This time, the county gets more money, and the cities will each get money as well, meaning they don’t have to apply to the county to get money as happened with the CARES Act.

“Most of our money went to the municipalities and schools, and they’re all getting their own pot of money now,” Hoover said. “So who is responsible for passing through to small businesses? Is it the county’s obligation? Is it the municipality’s obligation? There’s uncertainty there about whether we make awards to small businesses or the cities.”

CARES Act winding down

Hoover said applications have been closed and the county has spent nearly $12 million of the $14.2 million it received from the CARES Act. Now county officials are looking at using the remaining $2.2 million to reimburse the county treasury for money spent the past year on extra expenses related to the pandemic.

According to Hoover, Jasper County handed out 91 grants between Sept. 10, 2020, and early April 2021 totaling $11,990,928. At first the county was told by the federal government it had to spend all of the $14.2 million in CARES Act money by the end of the year, but the federal government changed those rules in December and allowed counties to hold on to the balance and continue spending it.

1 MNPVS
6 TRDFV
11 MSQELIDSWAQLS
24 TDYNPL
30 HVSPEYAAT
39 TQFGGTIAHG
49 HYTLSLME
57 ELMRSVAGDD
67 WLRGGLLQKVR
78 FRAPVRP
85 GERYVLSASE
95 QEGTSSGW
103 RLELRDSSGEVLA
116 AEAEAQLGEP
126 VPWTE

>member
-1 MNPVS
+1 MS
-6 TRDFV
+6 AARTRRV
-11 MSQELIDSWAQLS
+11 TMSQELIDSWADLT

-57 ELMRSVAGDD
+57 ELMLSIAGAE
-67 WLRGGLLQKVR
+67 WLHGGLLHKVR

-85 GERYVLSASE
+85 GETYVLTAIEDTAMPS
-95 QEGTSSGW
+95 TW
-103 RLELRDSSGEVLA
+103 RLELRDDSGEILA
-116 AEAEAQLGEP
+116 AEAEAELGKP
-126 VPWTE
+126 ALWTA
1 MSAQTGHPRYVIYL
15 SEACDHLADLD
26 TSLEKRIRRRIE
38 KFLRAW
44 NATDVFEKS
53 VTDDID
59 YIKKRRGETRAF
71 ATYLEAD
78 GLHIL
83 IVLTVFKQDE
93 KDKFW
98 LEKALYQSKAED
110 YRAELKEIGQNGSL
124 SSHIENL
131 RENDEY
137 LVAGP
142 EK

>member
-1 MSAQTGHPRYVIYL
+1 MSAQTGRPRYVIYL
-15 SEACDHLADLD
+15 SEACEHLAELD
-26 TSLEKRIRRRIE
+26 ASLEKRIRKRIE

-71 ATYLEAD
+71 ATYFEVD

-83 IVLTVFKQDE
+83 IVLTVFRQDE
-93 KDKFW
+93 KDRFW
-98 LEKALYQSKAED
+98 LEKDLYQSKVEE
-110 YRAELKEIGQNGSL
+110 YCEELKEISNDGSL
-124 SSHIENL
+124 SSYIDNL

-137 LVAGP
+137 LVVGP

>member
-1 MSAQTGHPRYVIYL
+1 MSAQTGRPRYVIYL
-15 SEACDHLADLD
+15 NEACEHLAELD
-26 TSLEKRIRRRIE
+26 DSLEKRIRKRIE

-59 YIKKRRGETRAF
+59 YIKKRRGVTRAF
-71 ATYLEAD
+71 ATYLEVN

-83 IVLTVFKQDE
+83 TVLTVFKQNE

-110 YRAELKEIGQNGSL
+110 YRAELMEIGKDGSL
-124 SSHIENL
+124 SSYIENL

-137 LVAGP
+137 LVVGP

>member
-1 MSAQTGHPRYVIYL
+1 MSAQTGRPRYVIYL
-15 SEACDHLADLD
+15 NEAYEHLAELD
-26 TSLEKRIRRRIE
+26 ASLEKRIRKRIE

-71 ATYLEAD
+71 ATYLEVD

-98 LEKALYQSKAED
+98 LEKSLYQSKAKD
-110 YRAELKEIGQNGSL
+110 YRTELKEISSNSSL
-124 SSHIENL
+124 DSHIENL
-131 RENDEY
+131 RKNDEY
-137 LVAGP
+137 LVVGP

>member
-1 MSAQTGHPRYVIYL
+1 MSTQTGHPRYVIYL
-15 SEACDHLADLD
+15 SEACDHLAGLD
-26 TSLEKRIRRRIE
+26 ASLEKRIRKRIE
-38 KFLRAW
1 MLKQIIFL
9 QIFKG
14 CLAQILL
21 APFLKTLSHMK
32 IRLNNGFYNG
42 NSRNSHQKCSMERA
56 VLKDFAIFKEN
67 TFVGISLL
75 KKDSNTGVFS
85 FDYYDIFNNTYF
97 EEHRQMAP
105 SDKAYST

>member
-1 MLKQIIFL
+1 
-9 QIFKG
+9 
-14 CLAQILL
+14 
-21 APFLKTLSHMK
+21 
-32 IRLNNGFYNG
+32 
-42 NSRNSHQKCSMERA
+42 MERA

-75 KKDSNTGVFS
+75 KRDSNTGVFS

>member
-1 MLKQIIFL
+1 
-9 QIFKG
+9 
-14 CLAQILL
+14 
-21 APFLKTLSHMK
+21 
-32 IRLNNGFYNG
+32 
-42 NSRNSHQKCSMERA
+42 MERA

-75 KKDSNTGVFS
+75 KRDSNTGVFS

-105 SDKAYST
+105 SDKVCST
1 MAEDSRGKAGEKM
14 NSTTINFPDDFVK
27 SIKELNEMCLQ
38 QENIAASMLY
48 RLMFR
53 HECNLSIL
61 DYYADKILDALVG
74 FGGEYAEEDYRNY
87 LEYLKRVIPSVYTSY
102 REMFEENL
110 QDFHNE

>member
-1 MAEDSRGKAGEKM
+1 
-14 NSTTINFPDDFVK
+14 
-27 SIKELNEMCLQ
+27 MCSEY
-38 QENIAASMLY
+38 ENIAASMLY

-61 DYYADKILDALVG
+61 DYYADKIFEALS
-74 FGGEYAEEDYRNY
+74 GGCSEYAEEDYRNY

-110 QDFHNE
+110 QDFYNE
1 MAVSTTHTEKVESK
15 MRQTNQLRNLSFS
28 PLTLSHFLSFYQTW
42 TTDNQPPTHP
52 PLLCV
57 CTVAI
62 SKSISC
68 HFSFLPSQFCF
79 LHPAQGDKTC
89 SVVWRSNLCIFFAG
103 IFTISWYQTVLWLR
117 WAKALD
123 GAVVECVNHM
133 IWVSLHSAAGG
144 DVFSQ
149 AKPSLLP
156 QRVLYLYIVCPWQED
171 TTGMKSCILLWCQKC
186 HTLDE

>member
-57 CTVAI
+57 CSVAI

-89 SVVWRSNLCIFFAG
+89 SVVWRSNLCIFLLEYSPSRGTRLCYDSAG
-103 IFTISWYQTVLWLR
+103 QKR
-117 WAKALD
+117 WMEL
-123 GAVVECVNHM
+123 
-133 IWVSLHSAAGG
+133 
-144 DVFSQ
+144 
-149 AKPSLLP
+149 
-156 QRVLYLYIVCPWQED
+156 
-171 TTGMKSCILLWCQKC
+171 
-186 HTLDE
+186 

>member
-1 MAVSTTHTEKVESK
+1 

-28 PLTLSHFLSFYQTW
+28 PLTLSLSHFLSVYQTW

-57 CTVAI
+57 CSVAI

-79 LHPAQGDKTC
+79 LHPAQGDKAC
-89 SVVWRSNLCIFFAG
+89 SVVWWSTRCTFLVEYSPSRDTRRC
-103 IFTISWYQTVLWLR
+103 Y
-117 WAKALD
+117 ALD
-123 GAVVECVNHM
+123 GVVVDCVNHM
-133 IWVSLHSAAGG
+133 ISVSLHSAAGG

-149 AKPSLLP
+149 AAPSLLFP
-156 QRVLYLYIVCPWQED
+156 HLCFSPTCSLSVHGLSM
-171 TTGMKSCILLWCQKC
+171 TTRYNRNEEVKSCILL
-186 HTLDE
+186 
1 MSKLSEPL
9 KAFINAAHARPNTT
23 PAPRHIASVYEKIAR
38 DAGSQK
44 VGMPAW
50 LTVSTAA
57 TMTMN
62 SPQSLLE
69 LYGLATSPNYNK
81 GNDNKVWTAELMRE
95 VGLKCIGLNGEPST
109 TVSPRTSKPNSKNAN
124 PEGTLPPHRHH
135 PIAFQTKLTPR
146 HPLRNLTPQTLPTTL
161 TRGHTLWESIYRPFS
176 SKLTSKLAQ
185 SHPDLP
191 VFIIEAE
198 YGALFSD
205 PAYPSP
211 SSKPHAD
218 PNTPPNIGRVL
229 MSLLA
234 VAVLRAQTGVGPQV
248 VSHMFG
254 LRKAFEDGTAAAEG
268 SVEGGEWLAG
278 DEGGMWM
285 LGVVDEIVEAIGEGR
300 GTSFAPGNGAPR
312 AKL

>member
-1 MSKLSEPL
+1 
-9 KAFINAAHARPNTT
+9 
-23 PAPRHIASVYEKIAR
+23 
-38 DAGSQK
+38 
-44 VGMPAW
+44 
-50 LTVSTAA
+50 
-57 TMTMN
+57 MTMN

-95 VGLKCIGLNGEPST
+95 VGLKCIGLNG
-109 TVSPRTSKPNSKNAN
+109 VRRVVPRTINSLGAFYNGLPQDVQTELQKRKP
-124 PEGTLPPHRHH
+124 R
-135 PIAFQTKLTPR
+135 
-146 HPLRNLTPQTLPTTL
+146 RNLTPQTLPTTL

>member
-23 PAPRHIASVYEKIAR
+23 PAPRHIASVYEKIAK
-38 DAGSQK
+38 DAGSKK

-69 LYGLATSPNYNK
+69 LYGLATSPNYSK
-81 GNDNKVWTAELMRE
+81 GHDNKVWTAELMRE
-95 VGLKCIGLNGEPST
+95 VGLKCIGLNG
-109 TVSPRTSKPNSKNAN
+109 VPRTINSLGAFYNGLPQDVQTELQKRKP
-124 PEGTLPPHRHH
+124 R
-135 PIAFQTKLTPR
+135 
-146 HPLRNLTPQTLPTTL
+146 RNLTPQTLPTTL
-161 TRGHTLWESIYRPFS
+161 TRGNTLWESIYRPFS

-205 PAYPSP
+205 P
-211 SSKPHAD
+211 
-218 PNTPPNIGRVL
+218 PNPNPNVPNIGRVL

“Going back to when we started the grant process, we tried our best to give everyone a chance to apply and gave them to the end of the year,” said Western District County Commissioner Darieus Adams. “We were granted an extension to apply the rest of the money to other needs, so we allowed entities to make new applications, but those have closed now. Our intent had been to focus on taking care of other people, then take care of the county’s needs, that’s what we wanted to do. Now our drop-dead date with the state is the end of June. That’s when we have to have the rest of the money spent.”

The bulk of the money — a little more than $9.1 million — went to the public schools in Jasper County, and a significant amount of the remainder went to the cities, including $1.2 million to Joplin, $195,000 to Carthage and smaller amounts to some of the smaller cities.

Other entities receiving funds included the Area Agency on Aging Region X, which got $60,669; the Community Clinic of Southwest Missouri, which got $78,494; and a number of private businesses, which received grants ranging from $60,400 for Baumann Enterprises LLC to $521.38 for Life Captured LLC. The smallest grant given was $274.93 to the Carl Junction Chamber of Commerce.

Adams said the county has spent $556,680 so far, primarily to support the Jasper County Health Department with extra employees and overtime during the pandemic.

He also said the Health Department also lost thousands of dollars in grant money for a variety of projects it handles during a normal year but just didn’t have the time to tackle while battling the pandemic.

The county also spent money converting the former Joplin Public Library on Main Street into courtrooms to keep court operating during the pandemic and allow for extra spacing that was not available in regular courtrooms.